In summerlike conditions with warm temperatures, the Port Elgin Beachers Association held its annual general meeting (AGM) again on the beach at Gobles Grove.
More than 80 residents brought out their lawn chairs and gathered to hear and question, town representatives.
Beachers’ President Greg Schmalz said that ” … it is our attempt as a Board to deal with issues that affect our lifestyle.” He also pointed out that, because an injunction had been initiated by a resident regarding the proposed sewage pipe installation to be installed that would result in run-off of storm waters into Lake Huron at Gobles Grove beach, that guest speaker Mayor Luke Charbonneau could not be questioned on the subject under legality rules.
There was no doubt that residents wanted to hear what Mayor Luke Charbonneau had to say and also to ask him questions.
Saugeen Shores Mayor Luke Charbonneau said that the Beachers is a very important organization and delivers a lot of value to the community. “We are rapidly becoming a centre of excellence and a global hub for the nuclear industry. We have a huge amount of opportunity in the the community and we have to grab the ‘brass ring’.”
He went on to add that with growth comes challenges. “We have to facilitate appropriate growth that works for the people who live here. We are growing very quickly and have had more than 250 new home building permits and more than one million dollars in building permits overall and have seen an 8.2 percent growth.”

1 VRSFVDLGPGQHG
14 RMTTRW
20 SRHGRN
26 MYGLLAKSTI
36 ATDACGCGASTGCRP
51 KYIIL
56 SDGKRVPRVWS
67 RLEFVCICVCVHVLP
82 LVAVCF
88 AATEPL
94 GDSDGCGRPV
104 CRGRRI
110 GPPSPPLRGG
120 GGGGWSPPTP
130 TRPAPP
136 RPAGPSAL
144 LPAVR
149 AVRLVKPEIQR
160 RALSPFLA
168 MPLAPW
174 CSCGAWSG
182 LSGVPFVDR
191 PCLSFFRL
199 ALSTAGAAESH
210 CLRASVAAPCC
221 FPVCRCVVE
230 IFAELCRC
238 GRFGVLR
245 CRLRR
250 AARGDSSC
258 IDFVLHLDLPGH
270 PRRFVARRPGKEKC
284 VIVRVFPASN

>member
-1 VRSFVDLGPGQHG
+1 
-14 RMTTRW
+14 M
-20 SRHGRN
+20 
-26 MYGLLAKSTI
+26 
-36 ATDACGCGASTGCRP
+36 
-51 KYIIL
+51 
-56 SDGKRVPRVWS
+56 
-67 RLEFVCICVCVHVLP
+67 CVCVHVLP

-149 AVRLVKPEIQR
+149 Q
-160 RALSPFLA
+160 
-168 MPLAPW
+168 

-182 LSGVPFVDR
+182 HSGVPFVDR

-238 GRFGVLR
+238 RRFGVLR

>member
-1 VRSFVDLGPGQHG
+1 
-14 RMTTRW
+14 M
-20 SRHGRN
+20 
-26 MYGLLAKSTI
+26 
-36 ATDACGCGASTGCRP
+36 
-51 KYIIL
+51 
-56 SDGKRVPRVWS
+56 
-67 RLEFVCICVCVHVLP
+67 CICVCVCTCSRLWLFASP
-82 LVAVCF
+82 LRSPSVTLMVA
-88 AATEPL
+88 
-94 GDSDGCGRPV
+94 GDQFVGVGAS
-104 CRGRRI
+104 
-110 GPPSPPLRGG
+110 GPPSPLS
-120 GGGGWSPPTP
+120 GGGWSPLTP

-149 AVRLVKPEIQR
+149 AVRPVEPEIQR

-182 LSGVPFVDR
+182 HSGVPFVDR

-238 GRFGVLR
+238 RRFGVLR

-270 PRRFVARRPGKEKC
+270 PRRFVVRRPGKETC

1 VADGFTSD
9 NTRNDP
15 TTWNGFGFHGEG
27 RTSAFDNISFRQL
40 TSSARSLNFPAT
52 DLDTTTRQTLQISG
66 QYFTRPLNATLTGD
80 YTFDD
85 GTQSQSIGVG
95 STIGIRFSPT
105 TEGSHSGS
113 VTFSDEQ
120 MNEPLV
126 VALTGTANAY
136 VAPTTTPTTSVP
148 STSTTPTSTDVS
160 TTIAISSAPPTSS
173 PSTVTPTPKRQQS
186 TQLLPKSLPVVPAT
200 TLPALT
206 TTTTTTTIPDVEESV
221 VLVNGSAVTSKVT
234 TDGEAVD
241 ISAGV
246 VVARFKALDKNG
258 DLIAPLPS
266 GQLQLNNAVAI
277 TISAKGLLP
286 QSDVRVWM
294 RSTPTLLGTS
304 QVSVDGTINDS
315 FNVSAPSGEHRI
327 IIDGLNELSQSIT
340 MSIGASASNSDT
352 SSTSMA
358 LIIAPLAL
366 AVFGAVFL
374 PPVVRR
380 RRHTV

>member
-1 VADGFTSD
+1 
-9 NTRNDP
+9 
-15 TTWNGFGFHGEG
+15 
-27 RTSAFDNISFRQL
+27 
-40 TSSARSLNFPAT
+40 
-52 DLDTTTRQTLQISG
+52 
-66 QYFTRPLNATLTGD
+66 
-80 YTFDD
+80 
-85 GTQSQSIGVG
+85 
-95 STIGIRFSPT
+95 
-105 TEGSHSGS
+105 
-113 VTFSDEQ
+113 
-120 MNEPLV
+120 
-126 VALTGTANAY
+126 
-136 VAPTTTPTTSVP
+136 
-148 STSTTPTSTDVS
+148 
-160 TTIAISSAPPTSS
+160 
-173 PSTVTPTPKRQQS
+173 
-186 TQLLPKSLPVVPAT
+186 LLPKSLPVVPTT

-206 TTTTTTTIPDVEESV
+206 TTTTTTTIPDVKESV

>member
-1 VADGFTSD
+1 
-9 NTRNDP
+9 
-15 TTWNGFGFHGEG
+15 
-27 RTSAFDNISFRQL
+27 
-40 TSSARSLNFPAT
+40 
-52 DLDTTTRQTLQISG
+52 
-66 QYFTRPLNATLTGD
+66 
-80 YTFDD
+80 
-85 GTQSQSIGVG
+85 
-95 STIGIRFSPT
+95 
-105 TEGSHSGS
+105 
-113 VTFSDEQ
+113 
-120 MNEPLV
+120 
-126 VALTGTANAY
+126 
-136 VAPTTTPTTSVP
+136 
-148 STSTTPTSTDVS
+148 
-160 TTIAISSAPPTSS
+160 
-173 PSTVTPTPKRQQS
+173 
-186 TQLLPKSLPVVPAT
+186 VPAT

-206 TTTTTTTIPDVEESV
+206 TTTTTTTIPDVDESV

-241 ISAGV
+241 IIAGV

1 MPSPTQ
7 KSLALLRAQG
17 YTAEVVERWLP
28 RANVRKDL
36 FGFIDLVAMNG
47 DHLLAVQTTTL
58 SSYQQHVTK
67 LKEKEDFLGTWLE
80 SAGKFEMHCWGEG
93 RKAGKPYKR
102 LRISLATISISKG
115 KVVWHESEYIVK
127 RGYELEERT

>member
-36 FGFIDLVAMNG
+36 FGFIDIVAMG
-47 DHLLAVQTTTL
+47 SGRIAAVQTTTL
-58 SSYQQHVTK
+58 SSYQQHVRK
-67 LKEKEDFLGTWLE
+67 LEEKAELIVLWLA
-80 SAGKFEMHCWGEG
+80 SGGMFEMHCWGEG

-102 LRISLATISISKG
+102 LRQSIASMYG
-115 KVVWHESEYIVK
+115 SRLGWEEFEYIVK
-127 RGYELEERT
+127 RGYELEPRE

Along with the Mayor, were Deputy Mayor Don Matheson, Vice Deputy Mayor Mike Myatt and Councilor Cheryl Grace.
According to Mayor Charbonneau, one of the biggest challenges is how to finance big projects. “On paper, we are a high income municipality at an annual average of $120,000 income and a low tax value compared to the Provincial average. “These two factors mean that we get no government grants either from the Federal or Provincial level. That’s why we have established the Legacy Fund and, through modest tax increases, by 2023 we anticipate there will be $10 million in the fund.”
He also said that among major projects is the installation of a new supply line for water in Southampton to facilitate potential growth and the Federal Government replacing/repair of the Port Elgin harbour breakwall. “We are also working on a Memorandum of Understanding (MoU) for a facility on the main beach.”
Charbonneau also went on to explain the new Nuclear Innovation Institute (NII). “This is an exciting development and we are to going to be working with global leaders. The NII will be bringing in people from around the world of innovation. We are beginning the hydrogen project at the community level with Saugeen Ojibway Nation.”
“We are very keen to work with the Beachers and I am open to communications and look forward to working together over the next year,” said Charbonneau.
He added that there will be public consultation to provide comments on issues but was interrupted by a resident who pointed out that the pipeline along Country Rd. 25 had been “… railroaded through without the Town listening to any residents.”
Charbonneau said that the Town is working on a Communications Strategy. “We can always do a better job on communicating.”